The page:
The idea was to simulate spontaneity: a group of spirited young men, ostensibly the roistering friends of the victor, would at a certain prearranged point in the evening’s celebration tumble haphazardly into the room as though coming straight from the games with first news of the win. Their faces would be flushed as though with wine; their dress would be disheveled, and they would seem to collect themselves gradually into a full-throated ode in praise of their friend. All of this was staged; in the bigger games, the disheveled young men would be professional actors and complete strangers to the victor, but it didn’t matter: the point of the performance was to highlight the immediacy of it all, to make fathers and uncles nostalgic for their own long-ago victories, to make those in attendance feel completely included in the rush of emotions, to provide a breathless act in the theater the ancient Greeks saw all of life to be.
In Burnett’s Odes, we can almost hear the laughter. Here’s the Sixth Pythian:
Listen! We plough a field that belongs to the
goddess with sparkling
eyes, Aphrodite, or else to the Graces! We
move toward the navel of rumbling earth
where – for the river-washed town of Akragas, the
prosperous Emmenids, and for Xenokrates –
a treasure-house stands in the gold-filled
gorge of Apollo, ready with hymns for a Pythian victor.
And we can likewise draw a breath as the lamps are trimmed and the morals are drawn:
Each deed has its
separate thirst and triumph in contest craves song, best
comrades of courage and crowns, so
send an abundance, drawn from my skill! You are his
daughter – open a laud for the ruler of heaven and
I will set parts for these echoing
voices and for the lyre! Sweet
work will be theirs as pride of a land where
Myrmidons dwelt, for Aristokleidas
(aided by you) brought no stain of dishonor to
their meeting ground when tested in
ep. stubborn pankratic company. Sung in the deep
meadows at Nemea, the victory strain puts
poultice to injuries suffered there.
Fair in himself, Aristophanes’ boy matched his
beauty with deeds and climbed to the summit of
courage – none can readily
enter the untried sea beyond Herakles’ pillars …
That’s from the Third Nemean Ode, sung in praise of Aristokleidas of Aigina, who was victor in the boys’ pankration – a strapping fifteen year old, perhaps, unlikely to be beautiful but certain to be imposing, and the Ode tells the story of the childhood of Achilles by way of illustration (the signaling of her epodes with that jarring abbreviation ‘ep.’ is Burnett’s only aesthetic failing – it interrupts the reading eye every single time it appears).
Pindar’s poetical skill is such that his illustrations need not be scrupulously on-target. Some examples are too easy for him to ignore – a victor in boy’s wrestling naturally gets a story about Peleus wrestling the shape-shifting Thetis, for example – but there are many instances where the mythological centerpiece of the ode is almost tangential. The famous Fourth Pythian, for instance, composed for Arkesilaus IV of Cyrene, features an elaborate mini-epic about Jason and the Golden Fleece, with the flimsiest possible connection to the founding of Cyrene as its appearance. Virtuosity was the real justification.
A working poet must take commissions as they come, and even in the fraction of Pindar’s work that comes down to us, we can see gradations in the sunlight and glory. The Fourth Olympian Ode celebrates a victory in the mule-cart race – a victory won by a native of Kamarina, a professional non-royal athlete whose own youth ended years ago:
For the sake of the Graces
welcome this revel that celebrates
victory won at Olympia – a long-lasting
light that rests upon deeds of broad strength! It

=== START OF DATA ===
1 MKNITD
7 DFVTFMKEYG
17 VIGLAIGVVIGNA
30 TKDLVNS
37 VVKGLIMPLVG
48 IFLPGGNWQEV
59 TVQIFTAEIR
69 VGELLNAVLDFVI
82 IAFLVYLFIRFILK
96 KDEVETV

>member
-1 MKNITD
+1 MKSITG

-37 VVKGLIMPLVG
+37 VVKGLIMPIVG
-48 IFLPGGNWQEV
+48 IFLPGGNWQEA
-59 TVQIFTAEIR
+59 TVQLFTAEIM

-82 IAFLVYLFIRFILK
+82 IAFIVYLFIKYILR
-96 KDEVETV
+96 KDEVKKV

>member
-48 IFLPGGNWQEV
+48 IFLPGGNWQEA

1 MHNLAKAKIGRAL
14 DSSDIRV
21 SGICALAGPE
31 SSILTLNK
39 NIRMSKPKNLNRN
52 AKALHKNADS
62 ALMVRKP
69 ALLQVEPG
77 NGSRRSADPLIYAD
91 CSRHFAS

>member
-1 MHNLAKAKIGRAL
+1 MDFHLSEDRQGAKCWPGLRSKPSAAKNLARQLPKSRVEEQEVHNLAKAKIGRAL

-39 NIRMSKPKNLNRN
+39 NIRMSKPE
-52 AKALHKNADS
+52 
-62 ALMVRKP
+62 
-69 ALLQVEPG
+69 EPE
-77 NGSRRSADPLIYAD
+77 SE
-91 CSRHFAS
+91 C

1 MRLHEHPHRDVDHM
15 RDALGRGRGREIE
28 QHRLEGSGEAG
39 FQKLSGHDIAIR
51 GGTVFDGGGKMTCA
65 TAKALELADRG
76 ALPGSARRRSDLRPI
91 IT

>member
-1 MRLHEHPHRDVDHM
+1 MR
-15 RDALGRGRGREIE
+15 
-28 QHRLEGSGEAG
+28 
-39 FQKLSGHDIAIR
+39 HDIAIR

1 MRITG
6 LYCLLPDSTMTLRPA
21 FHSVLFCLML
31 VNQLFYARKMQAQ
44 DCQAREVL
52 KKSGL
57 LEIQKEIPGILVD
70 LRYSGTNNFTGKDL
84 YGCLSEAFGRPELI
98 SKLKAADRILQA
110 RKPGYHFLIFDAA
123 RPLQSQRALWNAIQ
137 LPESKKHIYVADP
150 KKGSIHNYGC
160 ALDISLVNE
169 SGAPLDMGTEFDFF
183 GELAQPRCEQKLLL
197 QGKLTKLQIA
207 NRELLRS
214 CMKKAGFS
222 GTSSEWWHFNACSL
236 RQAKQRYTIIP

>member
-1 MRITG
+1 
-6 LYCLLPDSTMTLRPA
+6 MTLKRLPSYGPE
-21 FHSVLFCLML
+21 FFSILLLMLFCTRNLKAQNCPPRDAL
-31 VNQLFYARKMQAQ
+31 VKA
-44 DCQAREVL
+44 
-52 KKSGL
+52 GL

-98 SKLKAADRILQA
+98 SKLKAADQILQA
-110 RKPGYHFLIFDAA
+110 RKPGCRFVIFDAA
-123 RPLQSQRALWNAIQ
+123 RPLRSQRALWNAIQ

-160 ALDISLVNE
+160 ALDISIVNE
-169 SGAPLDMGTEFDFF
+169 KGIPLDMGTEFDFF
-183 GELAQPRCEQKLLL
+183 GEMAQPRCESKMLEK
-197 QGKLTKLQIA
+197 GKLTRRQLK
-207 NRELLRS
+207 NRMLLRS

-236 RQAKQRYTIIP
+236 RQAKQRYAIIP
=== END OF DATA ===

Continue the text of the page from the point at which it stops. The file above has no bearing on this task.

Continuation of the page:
touches the mule-cart of Psaumis who,
crowned with the olive of Pisa, hastens to
spur Kamarina’s renown.
There’s a bit of strain showing there despite Pindar’s best efforts (all praise to Burnett for allowing us to see it), and there’s no denying that the forced nature of the proceedings was softened in direct proportion to the grandeur of the victor. Mule-carts don’t have much grandeur, and on the same scale the pentathlon was shining with it, especially for returning favorites, as in the 13th Olympian, celebrating Xenophon of Corinth, a previous victor at Isthmia and Nemea:
Welcome this rite of crown-bearing revelry,
dancers he leads back from Pisa
where he was pentathlon victor and
first in the stadium race.
No one has ever surpassed him!
Two wreaths of celery covered his
brow at the Isthmian games, nor did
Nemea differ. His own sire, Thessalos,
offered the fame of his feet to Alpheos’
banks, and while the sun rose and set he
captured two prizes at Delphi, diaulos and
stadium; in the same month,
at crag-bound Athens, one swift-footed
day placed three superb
crowns in his curls …
Pindar could also mute his brass notes and be touching, as in the 14th Olympian, sung for Asopichos of Orchomenos. He’d won the boy’s stadium race, but there was no proud father overseeing the feast – his had died before his son’s victory. Informed of this (perhaps knowing the family – perhaps having written for that father, in the bulk of the work we don’t possess), Pindar tenderly imagines that word of the victory will spread even to Hades:
Go, Echo, now, down to the dark-walled
house of Persephone. Take the true word of his
fame to his father,
find Kleodamos and tell of the son who in
Pisa’s famed valley has fixed in his hair
wings that were won in a crown contest.
In all of these moods and modes, Burnett is a shrewd guide, an unabashed celebrant of this difficult poet.
Pindar died in 438 BC as the clouds of war were darkening over the Peloponnese. Soon, darker and deadlier happenings would dominate the literature of the day, and perhaps the happy luster of the games would never again shine as easily. Certainly the last few decades have taught all but the most credulous sports fan to despise the merest hint of exaltation. Instead, an unending procession of grim, robotic athletes parades to their shame, grimly breaking records, grimly taking performance-enhancing drugs, grimly apologizing and cashing in multi-million dollar endorsement deals. Crowds sneer at their own home-town boys, exuberant fans are tasered into unconsciousness, and the gods are entirely absent. We would have no use for a Pindar today, but the sunlit strivings of long ago still live in him – indeed, thanks to this new translation, they all but sing:
Joy is the best healer, once toil is judged! Songs
artfully made, daughters of Muses,
charm as they touch, nor can warm water
bring to tired limbs comfort as praise does,
mixed with the voice of the lyre. Cast into
speech, fame lives longer than deeds when –
touched by the Graces – the tongue
draws from the depths of the heart.
Steve Donoghue is a writer and reader living in Boston with his dogs. He’s recently reviewed books for The Columbia Journal of American Studies, Historical Novel Review Online, and The Quarterly Conversation. He is the Managing Editor of Open Letters Monthly, and hosts one of its blogs, Stevereads.